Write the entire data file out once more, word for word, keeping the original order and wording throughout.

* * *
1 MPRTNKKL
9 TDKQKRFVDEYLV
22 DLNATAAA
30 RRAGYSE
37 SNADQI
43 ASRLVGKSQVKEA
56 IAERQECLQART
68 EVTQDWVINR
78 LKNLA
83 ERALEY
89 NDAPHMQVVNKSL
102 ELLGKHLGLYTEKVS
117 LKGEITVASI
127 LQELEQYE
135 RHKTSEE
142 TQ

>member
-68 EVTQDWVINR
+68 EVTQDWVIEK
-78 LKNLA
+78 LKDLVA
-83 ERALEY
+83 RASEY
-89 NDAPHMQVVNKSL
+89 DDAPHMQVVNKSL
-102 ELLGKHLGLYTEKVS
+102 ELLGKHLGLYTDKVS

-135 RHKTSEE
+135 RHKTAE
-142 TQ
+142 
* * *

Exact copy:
1 MPRTNKKL
9 TDKQKRFVDEYLV
22 DLNATAAA
30 RRAGYSE
37 SNADQI
43 ASRLVGKSQVKEA
56 IAERQECLQART
68 EVTQDWVINR
78 LKNLA
83 ERALEY
89 NDAPHMQVVNKSL
102 ELLGKHLGLYTEKVS
117 LKGEITVASI
127 LQELEQYE
135 RHKTSEE
142 TQ

>member
-68 EVTQDWVINR
+68 EVTQDWVIEK
-78 LKNLA
+78 LKDLVA
-83 ERALEY
+83 RASEY
-89 NDAPHMQVVNKSL
+89 DDAPHMQVVNKSL
-102 ELLGKHLGLYTEKVS
+102 ELLGKHLGLYTDKVS

-135 RHKTSEE
+135 RHKTAE
-142 TQ
+142 